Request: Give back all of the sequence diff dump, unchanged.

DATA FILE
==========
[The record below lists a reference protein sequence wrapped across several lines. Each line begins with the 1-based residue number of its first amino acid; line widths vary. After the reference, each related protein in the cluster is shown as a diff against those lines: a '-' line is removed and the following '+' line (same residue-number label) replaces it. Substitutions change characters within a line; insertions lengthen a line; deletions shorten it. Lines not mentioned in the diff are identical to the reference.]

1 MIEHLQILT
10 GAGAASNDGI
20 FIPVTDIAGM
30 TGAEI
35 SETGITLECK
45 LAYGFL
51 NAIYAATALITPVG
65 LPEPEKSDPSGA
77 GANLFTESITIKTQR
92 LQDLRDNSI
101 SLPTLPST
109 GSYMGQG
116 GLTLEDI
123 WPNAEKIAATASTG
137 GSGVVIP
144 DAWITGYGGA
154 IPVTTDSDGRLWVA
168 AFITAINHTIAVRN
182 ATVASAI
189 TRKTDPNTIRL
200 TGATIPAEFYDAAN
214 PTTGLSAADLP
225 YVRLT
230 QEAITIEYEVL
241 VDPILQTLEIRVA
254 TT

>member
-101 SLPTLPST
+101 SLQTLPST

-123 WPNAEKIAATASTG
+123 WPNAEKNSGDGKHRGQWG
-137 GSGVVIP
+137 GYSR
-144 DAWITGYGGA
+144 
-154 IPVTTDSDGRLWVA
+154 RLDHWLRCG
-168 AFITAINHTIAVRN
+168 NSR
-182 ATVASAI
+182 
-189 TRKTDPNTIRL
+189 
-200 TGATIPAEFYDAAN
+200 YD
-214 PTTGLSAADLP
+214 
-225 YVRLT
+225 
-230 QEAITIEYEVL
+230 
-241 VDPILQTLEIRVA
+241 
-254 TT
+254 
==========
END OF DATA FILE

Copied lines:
[The record below lists a reference protein sequence wrapped across several lines. Each line begins with the 1-based residue number of its first amino acid; line widths vary. After the reference, each related protein in the cluster is shown as a diff against those lines: a '-' line is removed and the following '+' line (same residue-number label) replaces it. Substitutions change characters within a line; insertions lengthen a line; deletions shorten it. Lines not mentioned in the diff are identical to the reference.]

1 MIEHLQILT
10 GAGAASNDGI
20 FIPVTDIAGM
30 TGAEI
35 SETGITLECK
45 LAYGFL
51 NAIYAATALITPVG
65 LPEPEKSDPSGA
77 GANLFTESITIKTQR
92 LQDLRDNSI
101 SLPTLPST
109 GSYMGQG
116 GLTLEDI
123 WPNAEKIAATASTG
137 GSGVVIP
144 DAWITGYGGA
154 IPVTTDSDGRLWVA
168 AFITAINHTIAVRN
182 ATVASAI
189 TRKTDPNTIRL
200 TGATIPAEFYDAAN
214 PTTGLSAADLP
225 YVRLT
230 QEAITIEYEVL
241 VDPILQTLEIRVA
254 TT

>member
-101 SLPTLPST
+101 SLQTLPST

-123 WPNAEKIAATASTG
+123 WPNAEKNSGDGKHRGQWG
-137 GSGVVIP
+137 GYSR
-144 DAWITGYGGA
+144 
-154 IPVTTDSDGRLWVA
+154 RLDHWLRCG
-168 AFITAINHTIAVRN
+168 NSR
-182 ATVASAI
+182 
-189 TRKTDPNTIRL
+189 
-200 TGATIPAEFYDAAN
+200 YD
-214 PTTGLSAADLP
+214 
-225 YVRLT
+225 
-230 QEAITIEYEVL
+230 
-241 VDPILQTLEIRVA
+241 
-254 TT
+254 